Coming at you with yet another great Clinical Problems in Consult Psychiatry (CPCP) presentation. CPCP is the ongoing quality improvement program in consultation psychiatry that is my answer to the Maintenance of Certification (MOC) Performance in Practice (PIP). This week one of our talented 3rd year medical students, Dwijavanthi Kumar, put together a game-changer on how consultation psychiatrists can improve on their ability to provide practical, evidence-based recommendations to help colleagues provide safe, humanistic, and excellent medical care to patients suffering from the behavioral challenges associated with acute traumatic brain injury (TBI). The issue with patients who have traumatic brain injuries is that they can be irritable, agitated, and aggressive. It’s not always appropriate to give them the usual antipsychotics that we often recommend for managing agitated and aggressive behavior that we might see in patients who are delirious for other medical reasons. Conceptually, psychiatric consultants frequently think of acute brain injury as being one of the many medical causes of delirium. Not all medical specialists think of acute TBI that way.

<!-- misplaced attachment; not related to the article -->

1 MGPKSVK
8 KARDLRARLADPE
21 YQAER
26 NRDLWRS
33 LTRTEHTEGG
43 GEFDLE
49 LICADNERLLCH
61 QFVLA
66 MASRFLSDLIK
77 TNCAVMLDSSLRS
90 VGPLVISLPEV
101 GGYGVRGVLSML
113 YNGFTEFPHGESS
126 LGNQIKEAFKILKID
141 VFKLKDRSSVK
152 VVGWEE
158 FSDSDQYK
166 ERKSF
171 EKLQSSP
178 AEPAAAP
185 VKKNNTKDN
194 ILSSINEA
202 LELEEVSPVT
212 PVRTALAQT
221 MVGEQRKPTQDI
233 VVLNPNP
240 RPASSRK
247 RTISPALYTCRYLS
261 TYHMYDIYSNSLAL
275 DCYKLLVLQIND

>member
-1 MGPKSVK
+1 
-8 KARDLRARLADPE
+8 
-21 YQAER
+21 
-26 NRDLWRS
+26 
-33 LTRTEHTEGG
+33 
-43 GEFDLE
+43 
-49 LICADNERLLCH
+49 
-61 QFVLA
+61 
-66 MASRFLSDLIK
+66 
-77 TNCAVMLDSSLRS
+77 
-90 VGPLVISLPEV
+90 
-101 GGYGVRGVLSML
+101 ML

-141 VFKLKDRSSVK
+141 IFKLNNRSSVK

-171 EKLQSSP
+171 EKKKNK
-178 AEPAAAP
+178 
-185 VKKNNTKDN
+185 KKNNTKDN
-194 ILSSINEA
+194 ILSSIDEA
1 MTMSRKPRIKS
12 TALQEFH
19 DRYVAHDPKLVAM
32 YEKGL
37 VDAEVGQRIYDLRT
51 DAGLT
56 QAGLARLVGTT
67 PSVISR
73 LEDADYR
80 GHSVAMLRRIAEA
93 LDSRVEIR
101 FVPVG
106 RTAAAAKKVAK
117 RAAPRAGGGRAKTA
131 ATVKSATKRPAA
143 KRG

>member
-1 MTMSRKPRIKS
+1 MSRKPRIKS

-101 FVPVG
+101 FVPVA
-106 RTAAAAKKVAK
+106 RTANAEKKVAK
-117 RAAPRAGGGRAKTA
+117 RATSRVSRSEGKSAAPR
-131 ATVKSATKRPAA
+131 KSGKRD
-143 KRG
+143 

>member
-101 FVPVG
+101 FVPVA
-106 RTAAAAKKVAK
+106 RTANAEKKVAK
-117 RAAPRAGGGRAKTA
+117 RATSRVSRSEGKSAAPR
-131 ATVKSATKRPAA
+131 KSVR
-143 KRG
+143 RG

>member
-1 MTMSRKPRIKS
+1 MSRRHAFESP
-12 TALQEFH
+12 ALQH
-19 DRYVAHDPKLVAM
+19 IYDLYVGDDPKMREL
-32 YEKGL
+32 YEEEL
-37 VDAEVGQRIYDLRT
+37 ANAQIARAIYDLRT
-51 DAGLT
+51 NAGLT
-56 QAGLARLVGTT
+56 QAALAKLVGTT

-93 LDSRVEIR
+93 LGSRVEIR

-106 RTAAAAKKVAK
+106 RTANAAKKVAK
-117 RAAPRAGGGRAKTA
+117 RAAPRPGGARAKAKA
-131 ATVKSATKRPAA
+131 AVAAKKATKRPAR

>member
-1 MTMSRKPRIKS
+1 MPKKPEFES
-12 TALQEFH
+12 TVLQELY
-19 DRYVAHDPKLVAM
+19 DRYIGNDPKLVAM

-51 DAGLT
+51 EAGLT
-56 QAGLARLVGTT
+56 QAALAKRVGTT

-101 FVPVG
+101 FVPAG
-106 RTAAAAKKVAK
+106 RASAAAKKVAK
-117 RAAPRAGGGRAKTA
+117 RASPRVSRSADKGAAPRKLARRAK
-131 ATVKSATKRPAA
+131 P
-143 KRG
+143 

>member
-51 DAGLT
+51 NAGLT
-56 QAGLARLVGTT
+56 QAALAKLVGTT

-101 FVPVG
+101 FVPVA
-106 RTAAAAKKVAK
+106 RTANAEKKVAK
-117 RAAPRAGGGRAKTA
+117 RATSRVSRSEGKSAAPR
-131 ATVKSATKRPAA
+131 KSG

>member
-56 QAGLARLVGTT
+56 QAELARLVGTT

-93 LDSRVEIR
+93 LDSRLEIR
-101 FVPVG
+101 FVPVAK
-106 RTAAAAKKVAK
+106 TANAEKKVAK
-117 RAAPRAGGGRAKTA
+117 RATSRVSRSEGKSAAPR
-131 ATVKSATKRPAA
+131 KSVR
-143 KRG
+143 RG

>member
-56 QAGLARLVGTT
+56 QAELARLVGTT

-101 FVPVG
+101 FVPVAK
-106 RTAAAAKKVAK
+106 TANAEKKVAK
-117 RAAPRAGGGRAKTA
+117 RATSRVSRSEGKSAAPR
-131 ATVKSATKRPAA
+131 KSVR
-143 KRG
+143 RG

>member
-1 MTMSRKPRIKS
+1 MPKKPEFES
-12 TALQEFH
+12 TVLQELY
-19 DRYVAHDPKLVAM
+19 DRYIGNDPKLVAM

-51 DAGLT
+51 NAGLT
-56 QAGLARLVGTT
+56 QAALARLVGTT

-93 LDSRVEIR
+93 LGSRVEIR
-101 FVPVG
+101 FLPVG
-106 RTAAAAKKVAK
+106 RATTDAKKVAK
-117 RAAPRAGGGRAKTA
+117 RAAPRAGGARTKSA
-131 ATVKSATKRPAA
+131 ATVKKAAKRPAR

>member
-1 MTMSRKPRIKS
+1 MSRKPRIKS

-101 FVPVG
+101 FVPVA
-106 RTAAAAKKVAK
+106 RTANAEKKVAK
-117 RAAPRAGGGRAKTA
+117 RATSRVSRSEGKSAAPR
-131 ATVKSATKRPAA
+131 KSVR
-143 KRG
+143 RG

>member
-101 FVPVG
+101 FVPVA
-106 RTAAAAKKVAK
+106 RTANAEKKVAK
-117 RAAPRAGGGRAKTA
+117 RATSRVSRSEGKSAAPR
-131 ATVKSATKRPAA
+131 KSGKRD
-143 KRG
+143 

The challenge is to collaborate with physiatrists, rehabilitation specialists, and physical therapists based on the medical literature regarding the use of benzodiazepines and antipsychotics like haloperidol. Haldol is not the treatment for delirium; you’ve heard me say that here many times. However, the reason antipsychotics are often used is because patients who are disruptive and disorganized may behave in ways that make it difficult for the medical team to find and treat the underlying causes of delirium. And benzodiazepines can cause delirium by themselves, unless the cause of the delirium is alcohol or benzodiazepine withdrawal. What Dwijavanthi discovered is that the literature suffers from a dearth of controlled studies (there are actually none available) and that haloperidol and by extension other antipsychotics may impede recovery from TBI while prolonging post traumatic amnesia. Benzodiazepines can paradoxically disinhibit patients with TBI and make them even more aggressive.
As always, the main thing we can do is be there for patients struggling with their emotions, scattered thoughts, and impulsive behavior. They’re not always completely unaware of how their remarks, outbursts, and hurtful actions affect those around them, even to the point of alienating those who love them most. Loving them may not always seem like it’s enough. Caring for them may sometimes seem pointless. Don’t just do something… sit there. Sometimes just this can go a long way toward easing their pain.
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